- Considering new approaches.
- Knowing that changes do not need to happen alone. I’m right here as part of the process.
My wonderings that inspired this post might still be wonderings, but they are also leading to talking — both virtually and in-person — and thinking and conversing seem like great places to start. What do you think? If you’re open to sharing your thoughts and additional wonders around reading instruction, child-focused learning, and curriculum outcomes, I would love to hear them. Maybe we can all learn and support each other (and our kids) together.
I, like you, learned so much from teaching kinder, embracing play, and shifting to looking to the child as capable and confident. I credit the K document with “freeing” me from feeling bound by curriculum expectations. The k program is truly open and this permits educators to let go a little more and let the student lead. I wonder if gr. 1 curriculum and beyond, combined with reporting protocols, just does not feel as flexible. We hear mixed messaging around what’s good for kids but at the same time we’re asked to assign marks… we’re asked to have an asset lens while also being aware of where they are falling short. We are encouraged to make time to build community and facilitate wellness and then BOOM, we need marks, and targets and progress! Our school days are broken up by so many transitions and interruptions, and challenging behaviours, it’s difficult to just allow learning to unfold- we feel instead like we’d better nudge it along. I do appreciate my Kinder years for the perspective they give me, and I often find myself wondering how I could recreate some of “that” in different settings; different physical settings, different age groups, different curriculum, different abilities and different demographics etc. My learning around early reading has grown and I do also fully buy in to the responsibility of the educator to provide code-based, explicit, systematic, and sequential instruction… I believe we need to further teachers’ confidence in being able to deliver this type of instruction so they may also be able to determine the appropriate starting point for each student. Our current system is a constant push and pull. And I think that creates an environment that stresses the space and time needed to allow children’s learning to unfold more organically. No answers here, I just think the reflection is worthwhile in and of itself. I also appreciate your reflections as they take place inside your new role 🙂
Part II 🙂
I think what I appreciate most about my role as Reading Specialist is the permission we have to just narrow in on one area. Permission… indeed it IS our role…. We have the luxury of tuning out all the peripheral noise, and honing in on reading. I have time and space to build meaningful relationships with the students I support, the time and space to assess current skills, I get to look at what they CAN do and build from there, and I think students feel safe and competent because when they’re with me we’re working on the very right next steps. That feels good. For both of us. But I do not take it for granted that our role affords us that opportunity while classroom teachers continue to juggle all the things that need juggling in a school day. Perhaps our best contribution is to step in for some of the juggling so classroom teachers can catch their breath and settle into a moment more fully with their students.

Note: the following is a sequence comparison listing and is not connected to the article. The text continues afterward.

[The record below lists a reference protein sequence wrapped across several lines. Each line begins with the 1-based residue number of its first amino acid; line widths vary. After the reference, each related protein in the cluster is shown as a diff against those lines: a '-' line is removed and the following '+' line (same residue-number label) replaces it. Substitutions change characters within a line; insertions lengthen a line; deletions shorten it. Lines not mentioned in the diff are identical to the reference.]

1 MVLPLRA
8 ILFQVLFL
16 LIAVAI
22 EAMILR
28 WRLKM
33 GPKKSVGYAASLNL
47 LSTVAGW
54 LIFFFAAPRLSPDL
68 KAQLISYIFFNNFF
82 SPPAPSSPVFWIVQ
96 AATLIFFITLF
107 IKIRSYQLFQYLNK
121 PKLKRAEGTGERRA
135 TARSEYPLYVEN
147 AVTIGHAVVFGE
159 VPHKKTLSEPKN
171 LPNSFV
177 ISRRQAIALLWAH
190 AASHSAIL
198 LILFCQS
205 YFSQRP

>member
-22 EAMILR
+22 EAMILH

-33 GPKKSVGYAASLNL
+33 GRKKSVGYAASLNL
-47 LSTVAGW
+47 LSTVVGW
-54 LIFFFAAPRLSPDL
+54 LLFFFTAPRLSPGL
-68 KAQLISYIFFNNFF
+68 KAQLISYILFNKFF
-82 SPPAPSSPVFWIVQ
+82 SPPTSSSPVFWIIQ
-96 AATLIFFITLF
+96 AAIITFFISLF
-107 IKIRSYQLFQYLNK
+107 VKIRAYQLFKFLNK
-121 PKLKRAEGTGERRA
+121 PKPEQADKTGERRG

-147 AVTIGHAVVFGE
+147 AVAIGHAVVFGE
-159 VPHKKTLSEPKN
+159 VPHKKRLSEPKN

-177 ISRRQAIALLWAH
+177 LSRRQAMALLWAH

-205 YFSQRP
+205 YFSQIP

Janet, thank you so much for sharing all of your insights and reflections here. I don’t think that there are necessarily any answers to my wonderings, but I love opportunities to reflect and appreciate when others add to these reflections. Knowing that you’ve been in this role for a number of years now, I think that I can also learn a lot from hearing about your experiences. You’re making me think a lot about something that Lisa Noble (@nobleknits2 on Twitter) has shared before around visible thinking and learning. This is something that I was committed to as a classroom educator, and it’s something that I think has just as much value in this role. It’s getting comments from people like you, who have me realizing that when we reflect in this forum and open up the conversation to others, we can also share new ideas and extend discussions that might happen in-person at another time (like our upcoming Reading Specialist Meeting). Thanks for being so open here. You’re also making me think about how I’ve tried to balance my classroom time in this role, working with individual students, small groups, and sometimes, the full class, as well as having the conversations with educators, so that we can also work together to support some of these same students. I love how this role allows us to really focus on reading, while also prioritizing the relationships with educators and kids. I always worried how I would feel leaving the classroom, and now that I’m in this position, I realize that I couldn’t be happier and am so very grateful that I have this opportunity. It sounds like you feel exactly the same way! 🙂